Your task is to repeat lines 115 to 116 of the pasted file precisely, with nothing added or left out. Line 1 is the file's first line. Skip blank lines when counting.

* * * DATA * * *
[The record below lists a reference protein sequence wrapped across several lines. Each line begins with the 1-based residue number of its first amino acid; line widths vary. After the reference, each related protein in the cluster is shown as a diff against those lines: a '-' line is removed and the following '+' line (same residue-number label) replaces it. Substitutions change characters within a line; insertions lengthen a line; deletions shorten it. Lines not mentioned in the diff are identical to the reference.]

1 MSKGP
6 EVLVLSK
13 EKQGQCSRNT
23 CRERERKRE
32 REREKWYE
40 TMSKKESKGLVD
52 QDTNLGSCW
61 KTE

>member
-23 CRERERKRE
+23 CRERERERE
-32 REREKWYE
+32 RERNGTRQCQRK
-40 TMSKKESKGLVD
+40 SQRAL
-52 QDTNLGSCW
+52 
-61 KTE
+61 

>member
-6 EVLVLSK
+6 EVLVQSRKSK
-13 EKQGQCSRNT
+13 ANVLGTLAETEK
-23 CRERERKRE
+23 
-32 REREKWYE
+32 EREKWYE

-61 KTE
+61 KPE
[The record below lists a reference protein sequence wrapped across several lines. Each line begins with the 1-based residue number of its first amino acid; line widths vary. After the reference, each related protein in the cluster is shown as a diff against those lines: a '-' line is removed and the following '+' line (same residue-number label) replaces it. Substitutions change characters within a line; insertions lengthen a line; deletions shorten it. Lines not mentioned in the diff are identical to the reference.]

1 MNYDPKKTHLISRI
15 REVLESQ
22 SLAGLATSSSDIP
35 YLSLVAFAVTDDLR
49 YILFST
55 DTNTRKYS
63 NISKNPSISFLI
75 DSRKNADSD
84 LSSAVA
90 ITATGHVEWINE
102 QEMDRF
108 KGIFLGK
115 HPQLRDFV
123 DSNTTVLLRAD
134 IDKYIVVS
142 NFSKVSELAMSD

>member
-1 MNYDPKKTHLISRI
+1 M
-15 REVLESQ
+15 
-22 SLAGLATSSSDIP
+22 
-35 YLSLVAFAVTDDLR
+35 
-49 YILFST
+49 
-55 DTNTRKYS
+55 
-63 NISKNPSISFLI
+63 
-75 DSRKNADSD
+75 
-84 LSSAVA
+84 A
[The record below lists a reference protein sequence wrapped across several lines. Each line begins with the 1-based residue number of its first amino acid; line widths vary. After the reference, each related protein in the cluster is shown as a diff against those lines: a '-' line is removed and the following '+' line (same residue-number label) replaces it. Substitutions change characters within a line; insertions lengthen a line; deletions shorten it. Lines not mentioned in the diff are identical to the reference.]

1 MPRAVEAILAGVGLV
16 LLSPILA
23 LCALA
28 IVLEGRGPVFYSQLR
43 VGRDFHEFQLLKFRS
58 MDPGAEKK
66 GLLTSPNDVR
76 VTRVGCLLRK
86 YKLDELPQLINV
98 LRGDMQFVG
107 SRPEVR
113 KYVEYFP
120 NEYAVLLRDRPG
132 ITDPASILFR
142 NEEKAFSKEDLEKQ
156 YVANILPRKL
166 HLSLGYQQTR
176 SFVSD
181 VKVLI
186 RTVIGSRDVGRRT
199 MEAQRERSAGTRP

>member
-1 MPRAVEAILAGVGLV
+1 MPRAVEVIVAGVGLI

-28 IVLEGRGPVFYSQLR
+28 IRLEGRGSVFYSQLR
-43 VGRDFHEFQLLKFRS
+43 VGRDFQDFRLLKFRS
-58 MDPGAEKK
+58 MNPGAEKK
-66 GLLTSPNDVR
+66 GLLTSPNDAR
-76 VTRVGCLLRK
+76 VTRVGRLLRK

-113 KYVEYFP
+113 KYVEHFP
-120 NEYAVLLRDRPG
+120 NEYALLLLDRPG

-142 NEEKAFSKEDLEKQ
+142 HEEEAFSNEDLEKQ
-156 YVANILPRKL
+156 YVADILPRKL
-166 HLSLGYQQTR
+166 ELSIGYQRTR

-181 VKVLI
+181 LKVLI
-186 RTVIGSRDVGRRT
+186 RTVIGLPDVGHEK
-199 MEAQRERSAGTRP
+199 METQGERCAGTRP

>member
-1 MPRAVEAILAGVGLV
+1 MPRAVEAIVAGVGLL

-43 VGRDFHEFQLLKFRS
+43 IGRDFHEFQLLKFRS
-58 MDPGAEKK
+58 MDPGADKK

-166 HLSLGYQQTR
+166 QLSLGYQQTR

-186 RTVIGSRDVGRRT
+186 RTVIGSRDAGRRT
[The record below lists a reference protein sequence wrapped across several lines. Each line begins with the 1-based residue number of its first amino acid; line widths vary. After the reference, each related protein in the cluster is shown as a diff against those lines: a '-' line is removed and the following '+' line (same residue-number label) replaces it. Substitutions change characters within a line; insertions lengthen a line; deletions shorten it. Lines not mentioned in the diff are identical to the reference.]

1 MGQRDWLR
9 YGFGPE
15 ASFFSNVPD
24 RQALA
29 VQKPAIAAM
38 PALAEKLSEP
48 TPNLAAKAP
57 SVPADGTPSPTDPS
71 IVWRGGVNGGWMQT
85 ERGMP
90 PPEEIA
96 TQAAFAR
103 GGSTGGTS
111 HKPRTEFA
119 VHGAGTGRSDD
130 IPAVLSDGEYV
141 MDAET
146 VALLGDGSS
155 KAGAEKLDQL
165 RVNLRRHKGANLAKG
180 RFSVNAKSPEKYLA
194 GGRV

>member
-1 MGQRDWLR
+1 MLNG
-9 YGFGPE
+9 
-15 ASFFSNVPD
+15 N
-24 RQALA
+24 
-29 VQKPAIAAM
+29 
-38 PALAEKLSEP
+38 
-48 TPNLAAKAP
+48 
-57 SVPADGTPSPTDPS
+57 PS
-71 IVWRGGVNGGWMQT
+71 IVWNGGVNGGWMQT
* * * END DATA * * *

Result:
-186 RTVIGSRDVGRRT
+186 RTVIGLPDVGHEK